Elgin Mall has wonderful potential according to the small, family-owned real estate investment company that acquired the 263,000-square-foot property in October of 2016.
At the time the mall was operating at a roughly 50 per cent vacancy rate.
Jay Burstein, spokesman for the new owners stated, “Our goal is to try and lease the vacant space as quickly as possible and try to make this mall the vibrant place it once was.”
A rather major concern was the large vacant space at the west end of the mall, formerly occupied by Zellers.
“We recognize the fact the former Zellers space is something we really have to look at,” admitted Burstein. “If we could find one tenant for that space, that would be awesome.”
Just shy of five years later and what is now known as Elgin Centre is again making headlines.
Preparatory work has begun at the very same spot in the shopping centre to make way for a $16 million, 95-room Holiday Inn Express and Suites scheduled to officially open next October.
That would be exactly six years after the new owners pointed out “the wonderful potential” waiting to be cultivated on the Wellington Street property.
The hotel will feature 25 suites, a swimming pool, hot tub, fitness facility and business centre, and provide a boost not only for the shopping centre but for St. Thomas and the surrounding area.
In an interview this week, Burstein advised work will begin outside the mall with the demolition of a portion of the west end of Elgin Centre.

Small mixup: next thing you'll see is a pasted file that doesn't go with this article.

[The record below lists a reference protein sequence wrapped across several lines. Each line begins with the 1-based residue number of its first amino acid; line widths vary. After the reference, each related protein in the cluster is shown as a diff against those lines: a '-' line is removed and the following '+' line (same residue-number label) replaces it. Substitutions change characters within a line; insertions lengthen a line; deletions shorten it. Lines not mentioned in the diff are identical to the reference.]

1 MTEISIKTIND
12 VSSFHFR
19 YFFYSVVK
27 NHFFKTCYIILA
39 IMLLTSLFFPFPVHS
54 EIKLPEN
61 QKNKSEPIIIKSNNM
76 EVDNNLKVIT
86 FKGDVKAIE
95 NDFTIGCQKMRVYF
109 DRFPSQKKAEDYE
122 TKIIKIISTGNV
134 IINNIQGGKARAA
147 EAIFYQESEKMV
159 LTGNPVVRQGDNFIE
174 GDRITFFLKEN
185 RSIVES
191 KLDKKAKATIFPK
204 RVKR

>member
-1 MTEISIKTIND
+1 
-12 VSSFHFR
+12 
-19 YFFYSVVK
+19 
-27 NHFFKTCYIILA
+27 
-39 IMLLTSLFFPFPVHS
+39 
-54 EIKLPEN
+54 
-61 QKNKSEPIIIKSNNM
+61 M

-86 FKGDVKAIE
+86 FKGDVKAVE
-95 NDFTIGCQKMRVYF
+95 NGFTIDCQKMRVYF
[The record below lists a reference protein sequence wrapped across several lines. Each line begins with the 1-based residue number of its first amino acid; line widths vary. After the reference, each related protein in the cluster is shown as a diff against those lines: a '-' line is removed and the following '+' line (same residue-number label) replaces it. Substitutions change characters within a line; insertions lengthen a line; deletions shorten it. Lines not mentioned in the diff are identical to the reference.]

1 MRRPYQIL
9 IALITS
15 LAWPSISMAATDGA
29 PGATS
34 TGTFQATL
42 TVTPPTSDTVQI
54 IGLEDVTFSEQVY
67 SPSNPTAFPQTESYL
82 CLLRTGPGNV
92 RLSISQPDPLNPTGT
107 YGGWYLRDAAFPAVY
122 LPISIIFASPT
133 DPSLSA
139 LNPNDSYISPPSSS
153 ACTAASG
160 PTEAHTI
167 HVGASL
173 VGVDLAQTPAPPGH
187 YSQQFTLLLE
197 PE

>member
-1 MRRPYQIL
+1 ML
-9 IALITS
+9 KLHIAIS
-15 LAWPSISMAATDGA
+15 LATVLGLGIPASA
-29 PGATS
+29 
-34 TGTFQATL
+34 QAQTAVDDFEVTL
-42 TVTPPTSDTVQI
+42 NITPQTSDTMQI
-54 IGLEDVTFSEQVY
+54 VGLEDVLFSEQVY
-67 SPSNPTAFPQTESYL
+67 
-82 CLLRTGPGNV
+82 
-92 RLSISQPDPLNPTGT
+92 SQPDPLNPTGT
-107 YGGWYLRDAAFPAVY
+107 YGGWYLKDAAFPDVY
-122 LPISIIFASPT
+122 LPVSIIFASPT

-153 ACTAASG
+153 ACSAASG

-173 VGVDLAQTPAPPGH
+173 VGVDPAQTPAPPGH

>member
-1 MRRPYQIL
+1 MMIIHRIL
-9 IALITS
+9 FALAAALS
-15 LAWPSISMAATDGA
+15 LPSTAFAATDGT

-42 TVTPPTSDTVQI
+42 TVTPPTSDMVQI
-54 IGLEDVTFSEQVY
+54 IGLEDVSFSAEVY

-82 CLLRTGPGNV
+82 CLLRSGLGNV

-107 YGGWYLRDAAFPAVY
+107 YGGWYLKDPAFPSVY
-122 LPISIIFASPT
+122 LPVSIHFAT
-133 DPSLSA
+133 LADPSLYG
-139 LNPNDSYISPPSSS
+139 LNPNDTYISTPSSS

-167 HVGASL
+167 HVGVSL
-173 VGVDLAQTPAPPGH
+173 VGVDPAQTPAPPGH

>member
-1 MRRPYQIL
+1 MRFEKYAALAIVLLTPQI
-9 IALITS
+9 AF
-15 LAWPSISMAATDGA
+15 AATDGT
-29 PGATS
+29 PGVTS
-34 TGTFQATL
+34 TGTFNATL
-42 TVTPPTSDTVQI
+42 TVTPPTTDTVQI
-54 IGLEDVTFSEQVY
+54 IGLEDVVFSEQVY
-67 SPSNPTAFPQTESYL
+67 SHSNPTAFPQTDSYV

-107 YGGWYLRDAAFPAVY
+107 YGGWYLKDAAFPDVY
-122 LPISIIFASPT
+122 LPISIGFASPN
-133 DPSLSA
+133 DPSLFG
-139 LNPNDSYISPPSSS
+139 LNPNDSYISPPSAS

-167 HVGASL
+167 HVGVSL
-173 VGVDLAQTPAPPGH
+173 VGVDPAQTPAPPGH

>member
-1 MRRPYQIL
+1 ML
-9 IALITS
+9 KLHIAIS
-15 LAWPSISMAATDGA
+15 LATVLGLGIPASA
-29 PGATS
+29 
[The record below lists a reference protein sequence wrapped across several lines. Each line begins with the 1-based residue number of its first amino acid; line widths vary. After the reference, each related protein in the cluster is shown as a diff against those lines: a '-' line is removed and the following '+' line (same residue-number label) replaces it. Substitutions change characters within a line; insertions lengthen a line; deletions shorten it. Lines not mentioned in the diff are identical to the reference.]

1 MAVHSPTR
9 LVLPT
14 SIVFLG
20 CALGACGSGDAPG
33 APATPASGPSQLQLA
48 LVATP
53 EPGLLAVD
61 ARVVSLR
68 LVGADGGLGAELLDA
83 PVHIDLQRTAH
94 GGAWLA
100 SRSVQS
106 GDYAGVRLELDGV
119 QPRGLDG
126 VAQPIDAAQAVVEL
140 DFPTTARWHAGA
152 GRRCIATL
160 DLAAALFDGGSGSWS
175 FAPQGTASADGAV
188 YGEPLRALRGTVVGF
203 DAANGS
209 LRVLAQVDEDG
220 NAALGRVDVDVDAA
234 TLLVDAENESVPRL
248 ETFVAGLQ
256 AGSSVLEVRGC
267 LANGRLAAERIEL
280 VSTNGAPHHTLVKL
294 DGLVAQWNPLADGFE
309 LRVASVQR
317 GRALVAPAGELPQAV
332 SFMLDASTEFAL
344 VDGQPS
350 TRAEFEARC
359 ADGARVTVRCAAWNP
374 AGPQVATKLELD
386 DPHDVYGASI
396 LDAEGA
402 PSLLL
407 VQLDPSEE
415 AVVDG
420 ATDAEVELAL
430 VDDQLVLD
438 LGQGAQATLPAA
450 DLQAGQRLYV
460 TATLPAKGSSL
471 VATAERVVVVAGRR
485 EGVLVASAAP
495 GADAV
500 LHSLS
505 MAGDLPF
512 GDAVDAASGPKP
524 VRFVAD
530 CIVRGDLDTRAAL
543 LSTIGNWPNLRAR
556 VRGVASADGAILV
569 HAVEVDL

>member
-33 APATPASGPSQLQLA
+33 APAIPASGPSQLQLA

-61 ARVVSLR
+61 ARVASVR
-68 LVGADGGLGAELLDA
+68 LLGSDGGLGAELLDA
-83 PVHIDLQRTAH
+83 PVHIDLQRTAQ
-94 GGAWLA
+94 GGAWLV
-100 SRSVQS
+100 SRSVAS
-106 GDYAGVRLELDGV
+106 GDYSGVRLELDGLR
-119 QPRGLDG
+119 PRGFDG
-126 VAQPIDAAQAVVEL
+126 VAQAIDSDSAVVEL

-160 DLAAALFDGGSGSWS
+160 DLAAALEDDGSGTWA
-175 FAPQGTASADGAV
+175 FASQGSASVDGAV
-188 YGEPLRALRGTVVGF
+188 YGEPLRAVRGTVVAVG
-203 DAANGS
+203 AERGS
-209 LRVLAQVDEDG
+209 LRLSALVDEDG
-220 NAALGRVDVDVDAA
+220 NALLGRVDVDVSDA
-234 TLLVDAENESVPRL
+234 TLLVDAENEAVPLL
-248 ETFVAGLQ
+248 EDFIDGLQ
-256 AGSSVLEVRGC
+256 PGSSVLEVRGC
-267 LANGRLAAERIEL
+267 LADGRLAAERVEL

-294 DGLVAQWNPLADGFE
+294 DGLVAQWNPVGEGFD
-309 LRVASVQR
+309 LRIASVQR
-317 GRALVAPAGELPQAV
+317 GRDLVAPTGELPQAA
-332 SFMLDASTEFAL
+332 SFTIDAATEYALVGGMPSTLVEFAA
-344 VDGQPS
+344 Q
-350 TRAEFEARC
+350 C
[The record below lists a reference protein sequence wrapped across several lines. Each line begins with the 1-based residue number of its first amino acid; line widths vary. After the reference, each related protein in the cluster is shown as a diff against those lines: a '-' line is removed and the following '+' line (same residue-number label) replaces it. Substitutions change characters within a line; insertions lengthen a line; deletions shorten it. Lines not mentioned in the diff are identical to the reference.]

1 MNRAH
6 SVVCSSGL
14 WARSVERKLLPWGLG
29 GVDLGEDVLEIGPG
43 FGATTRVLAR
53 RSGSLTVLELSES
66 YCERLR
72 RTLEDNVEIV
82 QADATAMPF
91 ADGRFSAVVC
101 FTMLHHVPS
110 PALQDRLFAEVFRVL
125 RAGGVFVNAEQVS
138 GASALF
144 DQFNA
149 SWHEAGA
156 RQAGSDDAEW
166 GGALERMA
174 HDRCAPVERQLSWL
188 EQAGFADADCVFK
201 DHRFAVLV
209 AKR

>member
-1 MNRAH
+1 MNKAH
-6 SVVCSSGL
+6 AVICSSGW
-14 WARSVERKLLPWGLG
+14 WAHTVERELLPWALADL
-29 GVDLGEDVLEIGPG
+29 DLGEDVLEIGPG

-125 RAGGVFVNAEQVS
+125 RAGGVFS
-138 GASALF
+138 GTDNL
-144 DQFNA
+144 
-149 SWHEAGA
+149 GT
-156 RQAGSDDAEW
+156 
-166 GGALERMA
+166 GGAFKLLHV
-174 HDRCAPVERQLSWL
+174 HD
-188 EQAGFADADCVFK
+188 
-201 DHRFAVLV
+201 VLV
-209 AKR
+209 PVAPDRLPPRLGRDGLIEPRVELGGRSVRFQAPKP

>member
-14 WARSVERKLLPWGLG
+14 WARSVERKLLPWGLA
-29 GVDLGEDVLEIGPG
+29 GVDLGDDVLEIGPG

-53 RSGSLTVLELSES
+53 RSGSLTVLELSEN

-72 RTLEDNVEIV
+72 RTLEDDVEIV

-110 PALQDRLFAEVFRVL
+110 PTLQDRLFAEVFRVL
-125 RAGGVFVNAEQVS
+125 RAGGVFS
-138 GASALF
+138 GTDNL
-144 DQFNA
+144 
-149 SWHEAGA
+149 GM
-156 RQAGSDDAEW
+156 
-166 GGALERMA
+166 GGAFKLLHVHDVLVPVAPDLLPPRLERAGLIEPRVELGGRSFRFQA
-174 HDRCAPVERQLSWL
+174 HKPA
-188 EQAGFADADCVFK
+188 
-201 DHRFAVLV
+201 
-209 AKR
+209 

The story actually dates back to September of 2019 when city council unanimously approved recommendations from the planning department concerning amendments to the city’s official plan to support hotel and apartment use at Elgin Centre.
The latter would see a mix of apartments and office/retail in a proposed new building fronting Wellington Street.
Proceeding with the Holiday Inn flies in the face of a 2015 retail marketing study presented to city council by Justine Giancola of Dillon Consulting and Scott Morgan of W. Scott Morgan & Associates.
Morgan cautioned, “The hotel picture is discouraging,” due to the proximity of London. “I don’t hold out much hope.”
Morgan obviously wasn’t privy to the long-term vision of Jay Burstein and his brother Mory.
In our conversation this week with Jay Burstein, he pointed out “This was supposed to have started last fall.”
Financial uncertainty due to the coronavirus temporarily put construction on hold.
Hotels generally did not fare well at the height of the pandemic.
The excitement level is clearly evident now, however.
“The synergies between hotels and shopping malls are there,” stressed Burstein. “And we want to see it happen as quickly as possible.”
Burstein continues, “We approached a few hotel brands and we felt the best would be Holiday Inn Express. They are really good to work with and they were all for it. That’s the brand we ultimately wanted to go with.”
In addition to visitors to St. Thomas and corporate business, Burstein points to the hockey, baseball and soccer tournaments the city plays host to.
“We’re excited we’ll have the amenities in the mall to serve them, including the movie theatre.”
There still is a bit of vacant space in the mall, but Burstein stresses “we’re working on that with a national-type tenant.
“We would like to see more restaurants and a bank.”